For what it’s worth, I am with Gloson on the “DoFollow” WordPress plugin. I use it. I also give link juice with the CommentLuv plugin.

    I can spam and/or edit comments if necessary.

  • WebmasterCoffee

    Maybe its worth a mention that the nofollow attribute has been a Google initiative, which is adapted by most but not all major search engines.

    If you provide content you’d like to disclose from well behaving search engines you should consider stronger measures. You could forbid these pages in your robots.txt (“user-agent: *”, “Disallow: /private”), or shield the links to private pages with a JavaScript onClick-handler.

  • SATISH — Technotip.org

    @TechZoomIn, Thanks dude.

    And Thanks Daniel for explaining so thoroughly..

  • Bill Bolmeier

    Very helpful, thanx.

    I think the meaning of all these page attributes are extremely helpful. When you first start blogging and see all these terms it’s nice for someone to explain what they mean in such a way that explains – if you want this to happen then make sure you have this and why, if you don’t want that to happen then do this and why.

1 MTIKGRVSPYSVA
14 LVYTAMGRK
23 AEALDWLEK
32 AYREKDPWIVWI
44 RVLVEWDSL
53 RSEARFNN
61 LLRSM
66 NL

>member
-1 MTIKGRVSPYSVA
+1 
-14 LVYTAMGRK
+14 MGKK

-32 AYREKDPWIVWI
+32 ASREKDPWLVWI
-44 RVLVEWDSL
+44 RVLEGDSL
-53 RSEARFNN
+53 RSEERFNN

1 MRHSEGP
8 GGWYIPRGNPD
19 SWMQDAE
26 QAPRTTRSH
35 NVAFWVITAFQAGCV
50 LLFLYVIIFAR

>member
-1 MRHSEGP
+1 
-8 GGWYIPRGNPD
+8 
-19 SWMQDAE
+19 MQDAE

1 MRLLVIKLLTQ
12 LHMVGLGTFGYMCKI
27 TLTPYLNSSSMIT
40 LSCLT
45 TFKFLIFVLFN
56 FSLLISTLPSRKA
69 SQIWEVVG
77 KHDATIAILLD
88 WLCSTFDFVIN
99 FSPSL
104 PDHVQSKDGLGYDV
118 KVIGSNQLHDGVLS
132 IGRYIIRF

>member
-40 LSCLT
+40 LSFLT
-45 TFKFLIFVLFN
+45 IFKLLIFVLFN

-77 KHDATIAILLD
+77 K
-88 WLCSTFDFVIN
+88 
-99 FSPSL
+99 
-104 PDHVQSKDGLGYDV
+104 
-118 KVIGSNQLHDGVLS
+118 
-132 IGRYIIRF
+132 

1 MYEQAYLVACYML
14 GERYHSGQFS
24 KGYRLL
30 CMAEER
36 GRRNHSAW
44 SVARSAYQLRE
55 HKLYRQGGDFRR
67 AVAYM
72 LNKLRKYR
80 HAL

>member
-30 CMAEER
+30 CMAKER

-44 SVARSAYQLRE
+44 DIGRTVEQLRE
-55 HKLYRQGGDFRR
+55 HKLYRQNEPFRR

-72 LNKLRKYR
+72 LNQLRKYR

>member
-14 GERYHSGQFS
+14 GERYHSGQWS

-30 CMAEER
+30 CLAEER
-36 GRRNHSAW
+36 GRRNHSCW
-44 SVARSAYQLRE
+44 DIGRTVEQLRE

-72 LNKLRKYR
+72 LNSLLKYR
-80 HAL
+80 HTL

It would be good for bloggers who are interested in this type of detail to have an explanation of a basic page and its attributes. What does meta mean, how come I don’t get search results when I have noindex at the top of every page, etc.

  • TechZoomIn

    Good ques satish…i had the same doubt till now.but never questioned anyone.

  • Sheila Atwood

    Thank goodness for WordPress.

    It would be nice to mark “follow” on some of my commentators when I approve their comments. I’ll have to suggest this for WordPress 2.8.